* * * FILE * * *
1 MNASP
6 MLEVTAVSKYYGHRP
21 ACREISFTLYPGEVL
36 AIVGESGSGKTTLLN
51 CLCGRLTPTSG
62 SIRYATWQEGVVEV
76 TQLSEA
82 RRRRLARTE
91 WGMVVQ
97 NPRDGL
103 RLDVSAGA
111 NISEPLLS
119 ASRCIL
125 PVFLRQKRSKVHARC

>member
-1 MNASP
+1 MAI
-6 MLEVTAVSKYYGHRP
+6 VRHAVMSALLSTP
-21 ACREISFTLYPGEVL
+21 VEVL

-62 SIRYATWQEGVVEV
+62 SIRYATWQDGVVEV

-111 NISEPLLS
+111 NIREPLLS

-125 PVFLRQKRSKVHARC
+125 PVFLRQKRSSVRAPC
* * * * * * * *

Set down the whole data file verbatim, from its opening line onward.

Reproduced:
1 MNASP
6 MLEVTAVSKYYGHRP
21 ACREISFTLYPGEVL
36 AIVGESGSGKTTLLN
51 CLCGRLTPTSG
62 SIRYATWQEGVVEV
76 TQLSEA
82 RRRRLARTE
91 WGMVVQ
97 NPRDGL
103 RLDVSAGA
111 NISEPLLS
119 ASRCIL
125 PVFLRQKRSKVHARC

>member
-1 MNASP
+1 MAI
-6 MLEVTAVSKYYGHRP
+6 VRHAVMSALLSTP
-21 ACREISFTLYPGEVL
+21 VEVL

-62 SIRYATWQEGVVEV
+62 SIRYATWQDGVVEV

-111 NISEPLLS
+111 NIREPLLS

-125 PVFLRQKRSKVHARC
+125 PVFLRQKRSSVRAPC